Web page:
Indian Independence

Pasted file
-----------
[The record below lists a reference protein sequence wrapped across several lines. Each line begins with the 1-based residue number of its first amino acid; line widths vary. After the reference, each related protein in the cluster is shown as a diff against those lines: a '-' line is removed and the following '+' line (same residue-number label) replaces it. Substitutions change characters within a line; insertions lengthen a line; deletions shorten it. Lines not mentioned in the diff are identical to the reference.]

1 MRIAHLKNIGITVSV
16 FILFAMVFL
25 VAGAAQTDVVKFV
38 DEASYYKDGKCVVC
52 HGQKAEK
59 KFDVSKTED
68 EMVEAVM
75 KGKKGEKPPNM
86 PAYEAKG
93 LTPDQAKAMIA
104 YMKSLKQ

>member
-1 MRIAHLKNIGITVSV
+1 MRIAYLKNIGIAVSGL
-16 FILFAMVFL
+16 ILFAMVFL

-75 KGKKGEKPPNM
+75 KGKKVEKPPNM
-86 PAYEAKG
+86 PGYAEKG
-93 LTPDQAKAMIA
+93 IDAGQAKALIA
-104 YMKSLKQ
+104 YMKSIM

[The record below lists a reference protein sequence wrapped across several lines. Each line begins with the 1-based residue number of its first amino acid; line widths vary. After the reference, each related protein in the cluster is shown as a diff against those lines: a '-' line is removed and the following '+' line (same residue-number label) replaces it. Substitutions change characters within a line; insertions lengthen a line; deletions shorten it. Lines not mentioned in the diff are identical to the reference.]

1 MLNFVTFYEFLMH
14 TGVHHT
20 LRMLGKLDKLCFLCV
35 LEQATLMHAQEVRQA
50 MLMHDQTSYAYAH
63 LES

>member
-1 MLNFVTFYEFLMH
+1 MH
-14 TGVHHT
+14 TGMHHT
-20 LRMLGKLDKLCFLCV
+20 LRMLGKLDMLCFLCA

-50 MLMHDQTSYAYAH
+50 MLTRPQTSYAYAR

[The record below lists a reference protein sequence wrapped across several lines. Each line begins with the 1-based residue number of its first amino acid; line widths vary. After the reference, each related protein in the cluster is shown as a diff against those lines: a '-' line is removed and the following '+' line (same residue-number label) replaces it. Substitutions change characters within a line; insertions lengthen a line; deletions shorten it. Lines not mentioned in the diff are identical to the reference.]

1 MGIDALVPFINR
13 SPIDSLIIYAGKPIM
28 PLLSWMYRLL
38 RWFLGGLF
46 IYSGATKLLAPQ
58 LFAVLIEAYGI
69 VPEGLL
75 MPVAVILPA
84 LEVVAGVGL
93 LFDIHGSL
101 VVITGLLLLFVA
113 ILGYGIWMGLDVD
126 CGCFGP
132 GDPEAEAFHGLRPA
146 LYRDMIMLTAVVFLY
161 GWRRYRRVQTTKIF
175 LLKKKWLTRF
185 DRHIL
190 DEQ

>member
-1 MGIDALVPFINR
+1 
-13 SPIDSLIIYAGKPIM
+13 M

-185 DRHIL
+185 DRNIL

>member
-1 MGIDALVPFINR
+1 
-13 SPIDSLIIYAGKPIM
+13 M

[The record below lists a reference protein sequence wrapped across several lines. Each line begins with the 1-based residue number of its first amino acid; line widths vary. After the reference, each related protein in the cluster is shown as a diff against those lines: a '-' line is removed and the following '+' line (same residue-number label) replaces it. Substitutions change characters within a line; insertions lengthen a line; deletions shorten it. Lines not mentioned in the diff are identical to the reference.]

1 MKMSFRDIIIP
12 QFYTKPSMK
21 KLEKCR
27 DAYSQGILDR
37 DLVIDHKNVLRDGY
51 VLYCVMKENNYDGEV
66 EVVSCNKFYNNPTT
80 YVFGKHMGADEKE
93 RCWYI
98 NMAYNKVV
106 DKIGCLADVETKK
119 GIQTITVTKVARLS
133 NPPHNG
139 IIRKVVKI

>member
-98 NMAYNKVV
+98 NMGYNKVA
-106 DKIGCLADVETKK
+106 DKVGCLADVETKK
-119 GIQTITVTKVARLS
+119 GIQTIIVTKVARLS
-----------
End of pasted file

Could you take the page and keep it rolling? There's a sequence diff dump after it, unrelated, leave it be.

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Source: The Proudest Day: India’s Long Road to Independence by Anthony Read and David Fisher Excerpt: “Satyagraha….was more than passive resistance. Indeed, Gandhi claimed it was not passive but active. He described it as either ‘soul force’ or ‘truth force’; ‘the method of securing rights by personal suffering; it is the reverse of resistance by arms’…..In 1906, Transvaal government introduced a bill designed to clear Indians out of the colony by stopping immigration and harassing those already there…The Indians objected strongly. Led by Gandhi, they embarked on a peaceful protest, closing their shops in a hartal, organizing petitions, pickets and representations.” (148-149) Paraphrase: Satyagraha, the insistence on truth, is a philosophy and practice associated with a nonviolent resistance. Gandhi developed Satyagraha as the practical extension of ahimsa and love; it meant standing firmly behind one’s ideals, but without hatred. Satyagraha took the form of public disobedience and non-cooperation with evil. Ahimsa is the foundation of Satyagraha, the "complex minimum" to which Satyagraha adheres to. Ahimsa is the practice of nonviolence. When the bill to clear Indians, was introduced, many Indians decided to follow Gandhi and his peaceful ways. Along with Gandhi, the Indians closed their shops and went on “hartals” or strikes and protested peacefully using the ahimsa tactic. Using the Ahimsa tactic was the expression of the deepest love for all humans, including one’s enemy. Gandhi organized a nation-wide Satyagraha which used non-cooperation techniques such as boycotting British products, refusing to work for British employers, pulling one’s children out of British schools, refusing to supply the British with services, and not paying taxes. Historical Background: The Indian Independence Movement began in 1857, and lasted until 1947. Before the beginning of the movement, India had never known political freedom. Foreign rulers had occupied the country for...
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